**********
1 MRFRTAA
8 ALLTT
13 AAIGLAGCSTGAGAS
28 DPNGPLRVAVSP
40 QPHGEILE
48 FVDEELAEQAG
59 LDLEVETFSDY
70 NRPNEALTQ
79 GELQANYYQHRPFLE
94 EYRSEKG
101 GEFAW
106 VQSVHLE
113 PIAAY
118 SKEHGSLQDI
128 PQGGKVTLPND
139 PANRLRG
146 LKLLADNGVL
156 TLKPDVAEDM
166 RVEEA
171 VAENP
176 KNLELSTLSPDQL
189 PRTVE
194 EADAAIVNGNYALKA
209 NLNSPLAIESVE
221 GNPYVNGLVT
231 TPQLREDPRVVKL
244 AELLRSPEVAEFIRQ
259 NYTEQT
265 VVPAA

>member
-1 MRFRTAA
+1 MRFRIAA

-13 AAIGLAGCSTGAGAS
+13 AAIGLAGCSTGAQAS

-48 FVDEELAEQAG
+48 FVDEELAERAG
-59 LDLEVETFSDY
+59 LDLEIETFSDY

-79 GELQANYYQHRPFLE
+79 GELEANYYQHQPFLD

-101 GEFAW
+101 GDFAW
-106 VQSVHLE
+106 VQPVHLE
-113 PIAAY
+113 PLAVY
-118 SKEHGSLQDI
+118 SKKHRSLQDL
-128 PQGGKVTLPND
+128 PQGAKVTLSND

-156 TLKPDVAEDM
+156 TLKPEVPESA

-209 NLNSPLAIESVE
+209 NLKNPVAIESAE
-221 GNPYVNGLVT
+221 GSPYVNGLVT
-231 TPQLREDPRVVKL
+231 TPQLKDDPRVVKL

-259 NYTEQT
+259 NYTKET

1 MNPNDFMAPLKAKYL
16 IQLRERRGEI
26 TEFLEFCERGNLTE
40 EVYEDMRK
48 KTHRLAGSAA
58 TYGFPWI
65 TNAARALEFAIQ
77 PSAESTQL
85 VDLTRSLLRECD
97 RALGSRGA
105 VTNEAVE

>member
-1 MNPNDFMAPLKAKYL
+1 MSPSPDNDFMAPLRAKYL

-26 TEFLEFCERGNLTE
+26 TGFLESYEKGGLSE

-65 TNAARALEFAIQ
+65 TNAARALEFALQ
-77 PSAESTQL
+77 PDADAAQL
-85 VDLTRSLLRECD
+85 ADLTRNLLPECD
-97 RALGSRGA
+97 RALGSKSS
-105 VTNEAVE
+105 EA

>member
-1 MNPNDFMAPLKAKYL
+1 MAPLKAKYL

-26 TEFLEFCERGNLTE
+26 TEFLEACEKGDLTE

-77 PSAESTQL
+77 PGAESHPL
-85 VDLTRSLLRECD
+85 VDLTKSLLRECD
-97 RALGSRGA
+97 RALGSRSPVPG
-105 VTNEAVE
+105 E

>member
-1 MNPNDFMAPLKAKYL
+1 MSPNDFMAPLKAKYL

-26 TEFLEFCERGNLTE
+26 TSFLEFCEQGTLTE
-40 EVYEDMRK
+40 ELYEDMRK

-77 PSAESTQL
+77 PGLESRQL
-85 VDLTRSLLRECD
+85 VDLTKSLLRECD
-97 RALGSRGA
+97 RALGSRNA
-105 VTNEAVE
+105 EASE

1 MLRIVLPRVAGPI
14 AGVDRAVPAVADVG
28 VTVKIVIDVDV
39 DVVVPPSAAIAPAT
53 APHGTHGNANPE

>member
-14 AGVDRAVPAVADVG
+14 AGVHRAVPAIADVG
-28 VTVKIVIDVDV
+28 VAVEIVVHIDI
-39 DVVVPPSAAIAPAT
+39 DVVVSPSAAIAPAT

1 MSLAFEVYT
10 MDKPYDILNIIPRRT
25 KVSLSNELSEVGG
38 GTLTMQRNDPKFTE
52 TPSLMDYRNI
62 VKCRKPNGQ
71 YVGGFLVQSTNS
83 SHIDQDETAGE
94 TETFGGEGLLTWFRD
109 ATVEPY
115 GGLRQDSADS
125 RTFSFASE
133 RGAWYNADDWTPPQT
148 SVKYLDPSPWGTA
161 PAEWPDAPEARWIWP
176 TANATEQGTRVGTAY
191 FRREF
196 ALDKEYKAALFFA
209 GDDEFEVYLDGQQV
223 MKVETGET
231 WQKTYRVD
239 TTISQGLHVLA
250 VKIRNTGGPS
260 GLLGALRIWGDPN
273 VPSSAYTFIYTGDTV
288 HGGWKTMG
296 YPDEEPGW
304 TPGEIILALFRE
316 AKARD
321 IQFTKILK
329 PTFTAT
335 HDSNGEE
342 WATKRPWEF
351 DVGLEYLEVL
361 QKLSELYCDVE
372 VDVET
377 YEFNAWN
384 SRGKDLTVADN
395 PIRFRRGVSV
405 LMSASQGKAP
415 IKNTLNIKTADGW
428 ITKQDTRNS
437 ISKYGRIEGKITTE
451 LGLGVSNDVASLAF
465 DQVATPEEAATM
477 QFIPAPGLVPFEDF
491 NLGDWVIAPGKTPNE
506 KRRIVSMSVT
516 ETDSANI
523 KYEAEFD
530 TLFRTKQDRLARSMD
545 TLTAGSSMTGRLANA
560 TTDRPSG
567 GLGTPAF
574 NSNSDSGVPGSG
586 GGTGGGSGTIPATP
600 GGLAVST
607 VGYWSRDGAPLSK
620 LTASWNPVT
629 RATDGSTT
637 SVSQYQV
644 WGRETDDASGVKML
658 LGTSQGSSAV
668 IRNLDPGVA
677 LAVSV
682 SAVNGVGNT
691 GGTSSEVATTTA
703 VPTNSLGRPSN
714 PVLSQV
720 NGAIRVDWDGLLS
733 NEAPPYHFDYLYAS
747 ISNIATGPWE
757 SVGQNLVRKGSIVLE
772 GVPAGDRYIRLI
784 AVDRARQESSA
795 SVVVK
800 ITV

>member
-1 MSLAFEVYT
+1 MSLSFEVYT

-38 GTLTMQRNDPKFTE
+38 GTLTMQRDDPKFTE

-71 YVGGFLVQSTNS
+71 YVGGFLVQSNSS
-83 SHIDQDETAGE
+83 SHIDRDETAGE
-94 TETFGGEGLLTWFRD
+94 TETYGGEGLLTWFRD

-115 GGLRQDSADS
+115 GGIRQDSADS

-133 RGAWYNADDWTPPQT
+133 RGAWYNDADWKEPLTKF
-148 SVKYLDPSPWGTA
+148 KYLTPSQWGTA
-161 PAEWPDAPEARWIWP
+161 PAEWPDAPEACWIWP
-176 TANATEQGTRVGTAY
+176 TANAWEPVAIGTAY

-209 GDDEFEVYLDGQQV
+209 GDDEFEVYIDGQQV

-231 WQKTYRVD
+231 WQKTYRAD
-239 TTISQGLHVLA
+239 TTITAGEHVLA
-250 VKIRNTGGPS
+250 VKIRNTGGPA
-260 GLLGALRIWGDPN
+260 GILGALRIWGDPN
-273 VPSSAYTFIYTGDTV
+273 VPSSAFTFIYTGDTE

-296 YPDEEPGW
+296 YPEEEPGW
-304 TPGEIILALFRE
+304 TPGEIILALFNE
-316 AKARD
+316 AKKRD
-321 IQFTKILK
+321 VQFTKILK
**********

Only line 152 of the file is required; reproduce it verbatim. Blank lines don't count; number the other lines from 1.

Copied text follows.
288 HGGWKTMG